Orientalism in Pop Culture Highlights Need for Informed Representation

Every passing year brings more and more entertainment media for us to consume. Whether that be TV shows, movies, or video games, we are seeing more diverse and inclusive stories than ever before. However, these stories are not always accurate or well-informed representations of marginalized identities and backgrounds, nor are they always properly funded, researched, or valued for the issues they aim to address. Unfortunately, many calls for proper representation are simply swept under the rug, and we are continually left with the same questions: why are we not telling more people’s stories, why aren’t they more genuine, and why aren’t those same people included in the process of telling them?

Orientalism is a term many have probably heard and maybe even used, but it is unlikely that they could fully explain its meaning or how it manifests in storytelling. Defined by Palestinian scholar Edward Said in 1978, Orientalism is the interpretation of Asian cultures by Westerners that is often objectifying, stereotyping, and prejudiced. Orientalism is most commonly used to describe depictions of the Middle East and North Africa. Orientalism is a heavy, complicated topic, so I’m going to leave it to you to watch YouTube videos about it during your next lunch break. What I’m specifically here to talk about is how we still see pesky examples of Orientalism in the media today. While representation has gotten better and more well-intentioned, it is often ultimately disappointing and leaves us wondering why we haven’t solved this pervasive issue.

House of the Dragon, the prequel series to Game of Thrones, aired its first season finale Oct. 23. I’m not well-versed in GoT lore myself, but considering the show’s character and set designs as well as the new show’s set aesthetics, there is clearly quite a bit of Islamic, Middle Eastern, and Arabic influence in this adaptation of George R.R. Martin’s saga. It doesn’t take much internet browsing to get an idea of how Orientalist themes and stereotypes heavily played into the original series, especially with the portrayal of the Dothraki people. Their resemblance to MENA cultures (or perversions of them) and stereotypes is uncanny.

Just by looking at the furniture, windows, wall arches, and other statement decor pieces in the new show, I can see some Arabian design elements. One of the main countries House of the Dragon was filmed in was Spain, which has a long history of MENA cultural influence and immigration before the Spanish Inquisition. Political and military events of the eighth century led to a large population of Muslims and Arabs in southern Spain, near North Africa. This period of history would eventually be known as Islamic Spain. Given this context, there is a precedent for Arabic language, Islamic art, and Islamic architecture in House of the Dragon, but then there is just as much of a reason to depict Middle Eastern and North African characters (and actors to portray them). The design looks great and fits the context, but it stops at the aesthetics.

All of this is subtle compared to other heavy hitters like 2021’s Dune, which came under criticism for its clear usage of classic MENA concepts — which is true to the books — without consistent casting to include MENA actors. None of this is meant to make blanket statements, but it’s food for thought, since we are continuing to see the same issues and not address the root of the problem: lack of inclusion at every level of development. It’s very important in any form of storytelling to do thorough research into the various sources or cultures you’re drawing from and to work with experts on these said fields, because doing poor research or just guessing always shows in the final product.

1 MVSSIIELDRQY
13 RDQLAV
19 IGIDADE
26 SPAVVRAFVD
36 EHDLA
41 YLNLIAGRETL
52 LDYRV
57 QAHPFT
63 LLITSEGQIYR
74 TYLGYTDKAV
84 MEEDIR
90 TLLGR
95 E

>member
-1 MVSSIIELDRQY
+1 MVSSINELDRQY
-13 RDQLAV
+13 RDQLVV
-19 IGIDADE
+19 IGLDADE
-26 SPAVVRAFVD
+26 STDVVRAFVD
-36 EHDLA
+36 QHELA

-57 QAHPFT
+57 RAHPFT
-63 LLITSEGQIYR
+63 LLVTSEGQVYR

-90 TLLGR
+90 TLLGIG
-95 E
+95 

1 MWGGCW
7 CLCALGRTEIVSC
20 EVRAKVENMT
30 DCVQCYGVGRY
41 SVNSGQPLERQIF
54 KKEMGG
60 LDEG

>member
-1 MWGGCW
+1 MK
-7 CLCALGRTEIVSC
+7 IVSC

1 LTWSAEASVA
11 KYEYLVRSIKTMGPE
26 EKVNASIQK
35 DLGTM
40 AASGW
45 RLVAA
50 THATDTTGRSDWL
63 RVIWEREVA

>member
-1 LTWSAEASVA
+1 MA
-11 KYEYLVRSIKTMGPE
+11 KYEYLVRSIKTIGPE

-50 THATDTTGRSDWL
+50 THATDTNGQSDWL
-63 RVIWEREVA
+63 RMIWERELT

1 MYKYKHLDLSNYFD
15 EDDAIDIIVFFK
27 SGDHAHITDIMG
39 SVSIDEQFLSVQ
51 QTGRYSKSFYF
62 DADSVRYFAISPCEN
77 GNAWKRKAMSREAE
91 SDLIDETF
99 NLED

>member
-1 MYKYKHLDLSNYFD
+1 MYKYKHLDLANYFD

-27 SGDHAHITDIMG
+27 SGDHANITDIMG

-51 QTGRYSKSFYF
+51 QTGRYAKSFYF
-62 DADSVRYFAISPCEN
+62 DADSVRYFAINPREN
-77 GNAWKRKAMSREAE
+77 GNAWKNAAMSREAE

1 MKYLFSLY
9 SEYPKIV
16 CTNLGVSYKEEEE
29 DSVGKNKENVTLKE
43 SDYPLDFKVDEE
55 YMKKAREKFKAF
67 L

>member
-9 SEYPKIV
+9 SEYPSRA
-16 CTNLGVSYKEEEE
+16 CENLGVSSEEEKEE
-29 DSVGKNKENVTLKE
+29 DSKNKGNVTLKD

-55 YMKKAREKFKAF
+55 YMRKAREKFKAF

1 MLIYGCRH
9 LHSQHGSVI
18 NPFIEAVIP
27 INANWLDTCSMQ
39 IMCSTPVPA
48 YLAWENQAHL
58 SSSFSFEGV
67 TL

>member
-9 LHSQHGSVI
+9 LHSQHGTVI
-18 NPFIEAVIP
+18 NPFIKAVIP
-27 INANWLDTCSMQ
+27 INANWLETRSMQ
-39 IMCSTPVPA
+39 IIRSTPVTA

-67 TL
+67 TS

As an aspiring game artist and expert button masher, I am especially attuned to you about this topic in video games. In this industry, we are still seeing frustratingly silly mistakes regarding representation that highlight a lack of basic understanding of other cultures and lack of commitment to working with people from MENA backgrounds. Just last year, Hitman 3 debuted with completely backwards and disconnected Arabic throughout the entire first level. Call of Duty: Vanguard that same year disrespectfully featured pages of the Qur’an strewn all over the floor beneath players’ dirty boots and blood. Possibly worst of all, after more than 10 years of people telling tone-deaf developers that Six Days in Fallujah, a game set in 2004 that depicts a massacre of Iraqi civilians, is not appropriate, it is set for release next month. Violent, perverse depictions of Middle Eastern people in video games are nothing new, but we should not still be seeing such outrageous choices.  Many of these issues would not even be a problem if studios and development teams would simply hire more creative and talented people of color.

In using diverse casts, incorporating different cultures and traditions, and representing people and ideas that are often misunderstood and underrepresented, there is a moral imperative to get things right. You must work with people who truly understand the content you are including, and you must be telling your story in a way that is respectful to the communities you are borrowing from or speaking on behalf of. Not only does it help dispel misinformation and harmful preconceived notions, but it also makes for much more engaging and enriching art. At the end of the day, all of these forms of media are aiming to do one thing: tell a story. No one can make an AAA game or an Oscar-winning film by themselves, but you are an integral piece of the puzzle. The best person to tell your story is you.